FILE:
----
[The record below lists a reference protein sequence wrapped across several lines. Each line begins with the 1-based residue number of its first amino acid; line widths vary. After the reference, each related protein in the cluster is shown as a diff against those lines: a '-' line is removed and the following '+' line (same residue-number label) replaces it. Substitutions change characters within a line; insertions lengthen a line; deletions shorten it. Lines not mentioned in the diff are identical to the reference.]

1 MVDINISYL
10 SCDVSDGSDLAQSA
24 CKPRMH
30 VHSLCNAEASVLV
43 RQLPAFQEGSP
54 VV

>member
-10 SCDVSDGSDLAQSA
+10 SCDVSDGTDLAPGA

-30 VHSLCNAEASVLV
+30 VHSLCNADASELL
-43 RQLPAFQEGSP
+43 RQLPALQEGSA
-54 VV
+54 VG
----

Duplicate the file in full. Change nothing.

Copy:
[The record below lists a reference protein sequence wrapped across several lines. Each line begins with the 1-based residue number of its first amino acid; line widths vary. After the reference, each related protein in the cluster is shown as a diff against those lines: a '-' line is removed and the following '+' line (same residue-number label) replaces it. Substitutions change characters within a line; insertions lengthen a line; deletions shorten it. Lines not mentioned in the diff are identical to the reference.]

1 MVDINISYL
10 SCDVSDGSDLAQSA
24 CKPRMH
30 VHSLCNAEASVLV
43 RQLPAFQEGSP
54 VV

>member
-10 SCDVSDGSDLAQSA
+10 SCDVSDGTDLAPGA

-30 VHSLCNAEASVLV
+30 VHSLCNADASELL
-43 RQLPAFQEGSP
+43 RQLPALQEGSA
-54 VV
+54 VG